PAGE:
When Matthias Bohlen interviewed me for the OOP conference (see my post about the podcast for the OOP conference), he asked how to interview about lean experience. How do you ask potential team members about knowing their WIP limits or knowing how to help the team see its system?
Well, I’ve had a chance to think about this for a while and I have some ideas. Here are some behavior-description questions you might want to ask to determine if someone has had lean experience, or experience limiting work in progress:
- “Tell me about a time you realized you were working on too many things at one time. How did you realize it?” (Pause and wait for the answer.) “Was there a board or some other visualization mechanism?” (Pause.) “Was it a solo effort or part of a team?” … “What did you do?”
- “Have you worked on a team using kanban?” (Use a closed question to establish the experience.) “Tell me about a time you realized your team was having trouble staying inside your WIP (work in progress) limits.” Another question could be, “Looking back, did your WIP limits tell you anything about how the team worked?” (Pause.) “What was it? What did you/the team do about it?”
- “Have you worked on a team using a story board for their iteration?” (Use a closed question. A story board is a mechanism to limit WIP, but teams don’t always use it that way.) “What happened when you used the board?” or “What did the board tell you about the way the team worked?”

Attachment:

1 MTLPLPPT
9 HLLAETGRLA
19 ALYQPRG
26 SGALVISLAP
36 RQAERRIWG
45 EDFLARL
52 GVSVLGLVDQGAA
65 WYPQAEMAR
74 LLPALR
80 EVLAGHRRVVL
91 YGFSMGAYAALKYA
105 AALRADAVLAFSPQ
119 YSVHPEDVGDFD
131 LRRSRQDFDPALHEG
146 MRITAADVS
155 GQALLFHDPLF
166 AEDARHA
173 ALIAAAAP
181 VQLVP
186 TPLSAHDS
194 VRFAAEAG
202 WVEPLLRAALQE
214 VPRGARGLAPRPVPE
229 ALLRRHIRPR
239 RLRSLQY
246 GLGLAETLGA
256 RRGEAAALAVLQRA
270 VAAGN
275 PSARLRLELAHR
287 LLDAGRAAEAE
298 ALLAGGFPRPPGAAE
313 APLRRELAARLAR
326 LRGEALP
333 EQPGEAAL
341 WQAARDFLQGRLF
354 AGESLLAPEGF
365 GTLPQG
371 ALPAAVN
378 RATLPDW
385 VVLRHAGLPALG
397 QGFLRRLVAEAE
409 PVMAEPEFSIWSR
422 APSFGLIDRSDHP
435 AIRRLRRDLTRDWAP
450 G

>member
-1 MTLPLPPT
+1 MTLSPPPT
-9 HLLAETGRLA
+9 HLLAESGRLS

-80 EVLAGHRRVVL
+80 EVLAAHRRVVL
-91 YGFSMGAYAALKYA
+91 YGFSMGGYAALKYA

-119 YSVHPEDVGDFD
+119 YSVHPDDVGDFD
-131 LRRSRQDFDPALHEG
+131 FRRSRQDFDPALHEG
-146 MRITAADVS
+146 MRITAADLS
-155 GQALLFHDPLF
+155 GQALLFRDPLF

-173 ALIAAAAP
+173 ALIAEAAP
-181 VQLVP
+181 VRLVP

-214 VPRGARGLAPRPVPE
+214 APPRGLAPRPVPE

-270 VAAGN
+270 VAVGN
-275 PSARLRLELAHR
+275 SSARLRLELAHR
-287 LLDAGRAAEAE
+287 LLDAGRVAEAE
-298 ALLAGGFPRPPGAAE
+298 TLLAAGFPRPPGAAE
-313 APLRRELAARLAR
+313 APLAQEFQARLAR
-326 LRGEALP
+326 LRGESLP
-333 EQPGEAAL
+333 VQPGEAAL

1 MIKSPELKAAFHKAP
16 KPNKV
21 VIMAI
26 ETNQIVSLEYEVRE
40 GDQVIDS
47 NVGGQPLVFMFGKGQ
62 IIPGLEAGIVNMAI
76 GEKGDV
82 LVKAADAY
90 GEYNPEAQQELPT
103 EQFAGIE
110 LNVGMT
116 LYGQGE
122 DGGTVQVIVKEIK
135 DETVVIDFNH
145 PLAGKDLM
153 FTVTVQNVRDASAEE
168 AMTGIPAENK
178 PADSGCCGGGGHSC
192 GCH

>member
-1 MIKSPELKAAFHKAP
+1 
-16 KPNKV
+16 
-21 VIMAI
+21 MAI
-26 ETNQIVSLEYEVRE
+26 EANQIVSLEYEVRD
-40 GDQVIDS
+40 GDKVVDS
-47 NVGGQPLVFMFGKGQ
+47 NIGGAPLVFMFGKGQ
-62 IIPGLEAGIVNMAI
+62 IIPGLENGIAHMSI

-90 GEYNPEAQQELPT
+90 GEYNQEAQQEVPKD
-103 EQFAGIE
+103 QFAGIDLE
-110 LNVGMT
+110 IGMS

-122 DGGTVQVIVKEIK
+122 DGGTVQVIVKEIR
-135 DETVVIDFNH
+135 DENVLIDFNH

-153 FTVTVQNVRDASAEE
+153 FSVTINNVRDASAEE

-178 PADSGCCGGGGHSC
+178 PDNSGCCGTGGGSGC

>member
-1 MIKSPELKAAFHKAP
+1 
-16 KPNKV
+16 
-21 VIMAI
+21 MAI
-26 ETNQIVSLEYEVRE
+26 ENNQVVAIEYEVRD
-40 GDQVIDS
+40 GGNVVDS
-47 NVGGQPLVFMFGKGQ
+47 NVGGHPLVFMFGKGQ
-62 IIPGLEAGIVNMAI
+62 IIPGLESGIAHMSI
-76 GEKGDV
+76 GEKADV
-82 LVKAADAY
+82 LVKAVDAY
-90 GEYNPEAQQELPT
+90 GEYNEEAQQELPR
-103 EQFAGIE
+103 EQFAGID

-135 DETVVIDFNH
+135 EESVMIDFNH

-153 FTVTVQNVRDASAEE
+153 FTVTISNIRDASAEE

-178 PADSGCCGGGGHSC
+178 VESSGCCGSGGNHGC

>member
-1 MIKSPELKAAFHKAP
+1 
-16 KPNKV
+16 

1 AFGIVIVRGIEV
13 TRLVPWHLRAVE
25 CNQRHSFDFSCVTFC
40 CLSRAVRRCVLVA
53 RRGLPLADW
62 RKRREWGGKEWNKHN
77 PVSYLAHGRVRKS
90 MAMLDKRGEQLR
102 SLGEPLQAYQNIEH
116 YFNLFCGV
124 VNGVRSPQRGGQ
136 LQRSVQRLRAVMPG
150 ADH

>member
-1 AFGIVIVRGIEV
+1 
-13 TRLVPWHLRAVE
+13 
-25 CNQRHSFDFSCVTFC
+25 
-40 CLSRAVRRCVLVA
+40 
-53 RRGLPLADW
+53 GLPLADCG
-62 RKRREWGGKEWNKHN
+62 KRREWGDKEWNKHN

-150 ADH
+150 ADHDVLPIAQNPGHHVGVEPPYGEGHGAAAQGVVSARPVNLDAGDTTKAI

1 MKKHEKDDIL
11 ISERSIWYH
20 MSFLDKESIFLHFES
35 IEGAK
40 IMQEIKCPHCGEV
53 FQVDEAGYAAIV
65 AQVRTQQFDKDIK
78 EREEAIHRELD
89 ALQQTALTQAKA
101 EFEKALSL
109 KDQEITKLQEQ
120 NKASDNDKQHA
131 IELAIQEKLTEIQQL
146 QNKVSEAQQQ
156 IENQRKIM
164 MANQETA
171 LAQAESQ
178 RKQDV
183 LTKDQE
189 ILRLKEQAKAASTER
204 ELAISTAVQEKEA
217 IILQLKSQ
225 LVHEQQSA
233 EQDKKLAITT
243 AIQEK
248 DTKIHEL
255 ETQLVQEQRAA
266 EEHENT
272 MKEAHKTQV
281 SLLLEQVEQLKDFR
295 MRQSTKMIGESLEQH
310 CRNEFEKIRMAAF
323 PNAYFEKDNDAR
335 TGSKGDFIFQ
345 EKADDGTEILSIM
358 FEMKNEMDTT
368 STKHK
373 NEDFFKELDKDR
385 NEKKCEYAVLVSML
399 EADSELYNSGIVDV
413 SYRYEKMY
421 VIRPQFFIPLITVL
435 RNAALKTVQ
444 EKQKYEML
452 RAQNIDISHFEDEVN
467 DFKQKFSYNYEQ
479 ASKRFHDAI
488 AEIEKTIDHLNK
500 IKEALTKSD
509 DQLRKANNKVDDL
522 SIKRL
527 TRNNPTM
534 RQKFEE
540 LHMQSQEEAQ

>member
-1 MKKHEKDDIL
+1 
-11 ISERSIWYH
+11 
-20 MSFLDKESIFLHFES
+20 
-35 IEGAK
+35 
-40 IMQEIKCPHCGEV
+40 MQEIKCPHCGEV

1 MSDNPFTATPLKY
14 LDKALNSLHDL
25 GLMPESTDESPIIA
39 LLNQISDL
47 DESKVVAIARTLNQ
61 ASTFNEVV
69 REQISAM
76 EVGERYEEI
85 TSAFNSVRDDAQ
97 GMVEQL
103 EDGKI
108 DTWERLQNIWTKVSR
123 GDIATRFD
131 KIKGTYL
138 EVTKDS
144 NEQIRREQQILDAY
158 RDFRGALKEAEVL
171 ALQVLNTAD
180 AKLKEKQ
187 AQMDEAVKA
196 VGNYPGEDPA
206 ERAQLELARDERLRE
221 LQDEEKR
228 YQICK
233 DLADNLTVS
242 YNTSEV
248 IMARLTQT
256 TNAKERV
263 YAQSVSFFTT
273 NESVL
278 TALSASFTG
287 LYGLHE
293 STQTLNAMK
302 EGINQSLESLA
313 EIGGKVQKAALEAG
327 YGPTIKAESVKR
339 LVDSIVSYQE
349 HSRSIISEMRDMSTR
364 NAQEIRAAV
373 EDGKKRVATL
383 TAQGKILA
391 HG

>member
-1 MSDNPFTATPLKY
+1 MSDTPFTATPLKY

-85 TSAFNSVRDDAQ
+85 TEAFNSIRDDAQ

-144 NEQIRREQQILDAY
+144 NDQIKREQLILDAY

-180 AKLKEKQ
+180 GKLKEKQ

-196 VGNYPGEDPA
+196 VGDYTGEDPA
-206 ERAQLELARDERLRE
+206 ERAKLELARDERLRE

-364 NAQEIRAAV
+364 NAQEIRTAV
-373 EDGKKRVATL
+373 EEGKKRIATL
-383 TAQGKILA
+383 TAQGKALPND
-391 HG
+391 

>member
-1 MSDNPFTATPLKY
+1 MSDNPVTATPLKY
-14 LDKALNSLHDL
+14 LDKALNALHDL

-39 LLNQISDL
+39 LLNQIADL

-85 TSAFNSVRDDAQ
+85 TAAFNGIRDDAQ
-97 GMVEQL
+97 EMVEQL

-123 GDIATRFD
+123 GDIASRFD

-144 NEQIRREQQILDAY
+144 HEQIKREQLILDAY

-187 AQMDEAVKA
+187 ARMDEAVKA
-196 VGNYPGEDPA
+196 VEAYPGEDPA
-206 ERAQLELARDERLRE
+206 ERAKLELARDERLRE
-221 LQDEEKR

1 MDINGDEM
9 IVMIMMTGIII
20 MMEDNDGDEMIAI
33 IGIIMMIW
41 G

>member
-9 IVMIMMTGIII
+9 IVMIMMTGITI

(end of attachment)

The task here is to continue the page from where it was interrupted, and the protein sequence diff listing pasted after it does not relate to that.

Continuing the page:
Don’t use these questions as a script, but as a guide to a conversation.
If those questions are too high level, bring them down a notch or two by asking more specific questions such as, “How many stories were open at the same time and how many team members did you have?” If the candidate worked on a team of 5 and they had 5 stories open (or more!) chances are good they were not respecting WIP limits. But you don’t have to take my word for it, you can ask. That’s the value of behavior-description questions in an interview.
Matthias, thanks for making me think about lean teams, specifically!